The Right Coast

Editor: Thomas A. Smith
University of San Diego
School of Law

Thursday, June 13, 2019

Deal Or Not, Mexico Can’t Stop The Border Crisis On Its Own

The Guard is a hybrid organization, comprising officers from the Federal Police and members of the army and navy’s policing units, but run by civilian leadership in the Ministry of Security and Citizen Protection. That leadership is untested, and sending a 6,000-man detachment of troops to the southern Mexican state of Chiapas, without any clear policy directives or infrastructure for detaining migrants, seems to be asking for more of the grave human rights abuses, including the disappearance of minors, that the Army and Navy have been implicated in along Mexico’s northern border.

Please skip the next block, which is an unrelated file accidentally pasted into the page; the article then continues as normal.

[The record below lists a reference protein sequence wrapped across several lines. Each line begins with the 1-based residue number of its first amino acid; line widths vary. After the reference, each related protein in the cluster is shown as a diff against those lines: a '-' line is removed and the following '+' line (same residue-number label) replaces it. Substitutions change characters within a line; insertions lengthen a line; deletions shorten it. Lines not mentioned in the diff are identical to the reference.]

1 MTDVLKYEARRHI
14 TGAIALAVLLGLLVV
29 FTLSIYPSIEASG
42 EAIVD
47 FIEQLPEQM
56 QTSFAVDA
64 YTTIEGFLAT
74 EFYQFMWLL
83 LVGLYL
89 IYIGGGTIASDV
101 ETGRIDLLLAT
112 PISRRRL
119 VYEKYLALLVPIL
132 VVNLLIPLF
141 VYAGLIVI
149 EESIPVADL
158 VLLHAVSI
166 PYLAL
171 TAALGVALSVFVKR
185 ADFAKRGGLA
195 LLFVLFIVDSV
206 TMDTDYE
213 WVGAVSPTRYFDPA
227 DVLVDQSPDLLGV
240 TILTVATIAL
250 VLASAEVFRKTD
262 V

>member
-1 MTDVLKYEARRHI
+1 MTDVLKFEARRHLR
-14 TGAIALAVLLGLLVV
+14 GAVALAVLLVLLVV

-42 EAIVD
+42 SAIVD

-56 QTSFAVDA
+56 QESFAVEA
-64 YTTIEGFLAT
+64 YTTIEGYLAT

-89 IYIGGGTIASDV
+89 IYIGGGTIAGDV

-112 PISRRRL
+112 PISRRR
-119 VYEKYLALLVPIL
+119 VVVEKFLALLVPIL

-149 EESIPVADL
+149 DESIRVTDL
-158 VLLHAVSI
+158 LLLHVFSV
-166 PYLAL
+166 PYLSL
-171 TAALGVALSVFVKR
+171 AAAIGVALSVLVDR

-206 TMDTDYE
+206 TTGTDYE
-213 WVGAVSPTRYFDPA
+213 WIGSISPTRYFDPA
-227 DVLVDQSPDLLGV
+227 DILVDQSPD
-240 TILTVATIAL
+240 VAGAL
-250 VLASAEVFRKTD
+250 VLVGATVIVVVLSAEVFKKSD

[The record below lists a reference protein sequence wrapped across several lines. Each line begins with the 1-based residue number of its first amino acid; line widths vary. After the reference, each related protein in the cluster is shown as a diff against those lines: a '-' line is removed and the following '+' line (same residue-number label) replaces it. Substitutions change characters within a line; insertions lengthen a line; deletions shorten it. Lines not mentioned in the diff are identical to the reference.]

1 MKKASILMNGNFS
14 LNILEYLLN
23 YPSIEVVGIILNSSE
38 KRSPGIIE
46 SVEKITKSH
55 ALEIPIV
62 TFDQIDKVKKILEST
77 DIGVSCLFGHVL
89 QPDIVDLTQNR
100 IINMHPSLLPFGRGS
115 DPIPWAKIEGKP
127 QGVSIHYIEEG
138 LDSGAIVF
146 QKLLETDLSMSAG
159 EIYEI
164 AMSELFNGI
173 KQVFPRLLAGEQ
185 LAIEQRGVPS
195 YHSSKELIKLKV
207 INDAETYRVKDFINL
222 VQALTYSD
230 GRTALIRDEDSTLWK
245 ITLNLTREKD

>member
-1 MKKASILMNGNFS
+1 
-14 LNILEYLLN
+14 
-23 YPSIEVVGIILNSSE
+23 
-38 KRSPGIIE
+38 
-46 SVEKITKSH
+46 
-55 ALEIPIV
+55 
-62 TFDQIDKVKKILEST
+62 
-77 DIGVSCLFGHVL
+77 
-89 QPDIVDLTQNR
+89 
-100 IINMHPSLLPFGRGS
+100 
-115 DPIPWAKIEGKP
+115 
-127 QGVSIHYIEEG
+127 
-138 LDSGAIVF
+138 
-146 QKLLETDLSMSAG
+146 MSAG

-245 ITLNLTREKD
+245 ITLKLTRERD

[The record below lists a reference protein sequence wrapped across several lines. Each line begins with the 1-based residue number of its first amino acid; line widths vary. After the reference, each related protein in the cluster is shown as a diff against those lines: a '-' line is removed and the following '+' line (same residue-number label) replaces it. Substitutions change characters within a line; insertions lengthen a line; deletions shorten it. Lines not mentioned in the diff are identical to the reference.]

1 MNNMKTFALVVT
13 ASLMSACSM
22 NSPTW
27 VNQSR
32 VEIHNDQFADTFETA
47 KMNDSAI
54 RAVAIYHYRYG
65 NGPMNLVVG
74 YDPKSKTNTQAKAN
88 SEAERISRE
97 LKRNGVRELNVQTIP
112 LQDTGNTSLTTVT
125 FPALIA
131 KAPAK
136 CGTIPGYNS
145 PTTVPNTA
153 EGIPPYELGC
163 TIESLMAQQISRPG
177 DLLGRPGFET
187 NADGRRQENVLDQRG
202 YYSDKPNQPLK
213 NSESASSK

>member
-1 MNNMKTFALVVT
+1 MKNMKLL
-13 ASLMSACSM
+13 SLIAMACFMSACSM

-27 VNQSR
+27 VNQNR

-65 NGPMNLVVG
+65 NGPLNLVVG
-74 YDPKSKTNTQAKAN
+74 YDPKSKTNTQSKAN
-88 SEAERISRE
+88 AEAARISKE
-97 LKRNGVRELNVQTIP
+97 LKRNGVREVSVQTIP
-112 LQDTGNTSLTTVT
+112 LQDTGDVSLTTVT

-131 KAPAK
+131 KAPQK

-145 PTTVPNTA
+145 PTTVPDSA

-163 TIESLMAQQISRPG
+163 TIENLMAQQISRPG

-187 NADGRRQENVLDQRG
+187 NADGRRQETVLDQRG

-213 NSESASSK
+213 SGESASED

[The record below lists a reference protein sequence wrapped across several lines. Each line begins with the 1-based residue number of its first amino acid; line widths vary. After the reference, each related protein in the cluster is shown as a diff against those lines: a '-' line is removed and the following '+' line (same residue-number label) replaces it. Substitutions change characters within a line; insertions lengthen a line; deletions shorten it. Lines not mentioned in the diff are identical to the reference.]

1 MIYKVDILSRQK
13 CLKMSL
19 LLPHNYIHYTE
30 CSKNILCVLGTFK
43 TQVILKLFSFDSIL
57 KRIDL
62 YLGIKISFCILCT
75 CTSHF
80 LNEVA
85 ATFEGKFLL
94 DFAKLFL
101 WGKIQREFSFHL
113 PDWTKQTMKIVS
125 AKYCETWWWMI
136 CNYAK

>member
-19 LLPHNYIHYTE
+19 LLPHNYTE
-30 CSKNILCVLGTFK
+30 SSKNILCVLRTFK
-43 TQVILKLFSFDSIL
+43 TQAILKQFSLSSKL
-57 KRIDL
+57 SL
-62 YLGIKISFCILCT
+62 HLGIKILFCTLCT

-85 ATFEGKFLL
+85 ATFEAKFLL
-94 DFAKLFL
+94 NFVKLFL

Beyond questions of corruption and abuse is the matter of simple competence. How exactly is the Guard going to stop illegal immigration from Guatemala along a porous 541-mile border that almost entirely lacks the security features of our border with Mexico? As Todd Bensman of the Center for Immigration Studies noted in a recent post, the Mexicans shouldn’t expect any help from Guatemalan officials, which they will certainly need to be effective.

“That’s because Guatemala’s leadership, border patrol, and police forces all have been neck-deep in the smuggling industry for years, despite ongoing corruption investigations and a contentious national election campaign,” writes Bensman, adding that the smuggling infrastructure in Guatemala and southern Mexico is “entrenched, dynamic, and politically connected, having grown uninhibited for decades and with citizen populations on both sides depending on it for sustenance.”


Sounds bad enough to be true.

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